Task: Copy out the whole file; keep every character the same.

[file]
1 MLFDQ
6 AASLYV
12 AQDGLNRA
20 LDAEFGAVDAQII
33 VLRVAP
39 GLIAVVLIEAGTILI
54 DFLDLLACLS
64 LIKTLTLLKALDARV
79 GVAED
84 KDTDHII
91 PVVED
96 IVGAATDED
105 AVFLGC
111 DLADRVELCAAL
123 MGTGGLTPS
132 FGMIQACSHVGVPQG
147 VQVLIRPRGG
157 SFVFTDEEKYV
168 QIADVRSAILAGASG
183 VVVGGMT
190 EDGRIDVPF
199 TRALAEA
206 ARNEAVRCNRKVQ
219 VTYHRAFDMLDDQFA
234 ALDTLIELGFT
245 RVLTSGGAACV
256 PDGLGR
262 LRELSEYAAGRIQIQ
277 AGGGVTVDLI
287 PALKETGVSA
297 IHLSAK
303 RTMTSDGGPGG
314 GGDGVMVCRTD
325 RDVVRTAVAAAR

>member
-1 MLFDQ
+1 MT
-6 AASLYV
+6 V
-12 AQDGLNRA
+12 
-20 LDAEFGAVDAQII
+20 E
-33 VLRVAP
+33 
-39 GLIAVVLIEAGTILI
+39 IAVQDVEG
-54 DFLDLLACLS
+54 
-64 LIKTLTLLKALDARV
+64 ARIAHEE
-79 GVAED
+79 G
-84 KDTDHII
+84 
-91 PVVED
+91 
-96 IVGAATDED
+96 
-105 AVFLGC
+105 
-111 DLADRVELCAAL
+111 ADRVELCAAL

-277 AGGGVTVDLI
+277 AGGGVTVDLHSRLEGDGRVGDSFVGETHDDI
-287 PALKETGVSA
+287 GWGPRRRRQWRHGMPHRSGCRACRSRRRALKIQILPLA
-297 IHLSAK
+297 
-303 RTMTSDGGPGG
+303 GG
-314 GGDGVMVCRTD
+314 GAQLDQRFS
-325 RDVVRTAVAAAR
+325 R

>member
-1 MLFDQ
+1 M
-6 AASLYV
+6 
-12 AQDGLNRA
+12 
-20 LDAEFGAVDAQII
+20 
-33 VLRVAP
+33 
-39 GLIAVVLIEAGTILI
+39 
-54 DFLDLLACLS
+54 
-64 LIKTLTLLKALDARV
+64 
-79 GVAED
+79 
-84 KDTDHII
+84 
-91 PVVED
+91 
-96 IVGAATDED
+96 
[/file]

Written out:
1 MLFDQ
6 AASLYV
12 AQDGLNRA
20 LDAEFGAVDAQII
33 VLRVAP
39 GLIAVVLIEAGTILI
54 DFLDLLACLS
64 LIKTLTLLKALDARV
79 GVAED
84 KDTDHII
91 PVVED
96 IVGAATDED
105 AVFLGC
111 DLADRVELCAAL
123 MGTGGLTPS
132 FGMIQACSHVGVPQG
147 VQVLIRPRGG
157 SFVFTDEEKYV
168 QIADVRSAILAGASG
183 VVVGGMT
190 EDGRIDVPF
199 TRALAEA
206 ARNEAVRCNRKVQ
219 VTYHRAFDMLDDQFA
234 ALDTLIELGFT
245 RVLTSGGAACV
256 PDGLGR
262 LRELSEYAAGRIQIQ
277 AGGGVTVDLI
287 PALKETGVSA
297 IHLSAK
303 RTMTSDGGPGG
314 GGDGVMVCRTD
325 RDVVRTAVAAAR

>member
-1 MLFDQ
+1 MT
-6 AASLYV
+6 V
-12 AQDGLNRA
+12 
-20 LDAEFGAVDAQII
+20 E
-33 VLRVAP
+33 
-39 GLIAVVLIEAGTILI
+39 IAVQDVEG
-54 DFLDLLACLS
+54 
-64 LIKTLTLLKALDARV
+64 ARIAHEE
-79 GVAED
+79 G
-84 KDTDHII
+84 
-91 PVVED
+91 
-96 IVGAATDED
+96 
-105 AVFLGC
+105 
-111 DLADRVELCAAL
+111 ADRVELCAAL

-277 AGGGVTVDLI
+277 AGGGVTVDLHSRLEGDGRVGDSFVGETHDDI
-287 PALKETGVSA
+287 GWGPRRRRQWRHGMPHRSGCRACRSRRRALKIQILPLA
-297 IHLSAK
+297 
-303 RTMTSDGGPGG
+303 GG
-314 GGDGVMVCRTD
+314 GAQLDQRFS
-325 RDVVRTAVAAAR
+325 R

>member
-1 MLFDQ
+1 M
-6 AASLYV
+6 
-12 AQDGLNRA
+12 
-20 LDAEFGAVDAQII
+20 
-33 VLRVAP
+33 
-39 GLIAVVLIEAGTILI
+39 
-54 DFLDLLACLS
+54 
-64 LIKTLTLLKALDARV
+64 
-79 GVAED
+79 
-84 KDTDHII
+84 
-91 PVVED
+91 
-96 IVGAATDED
+96 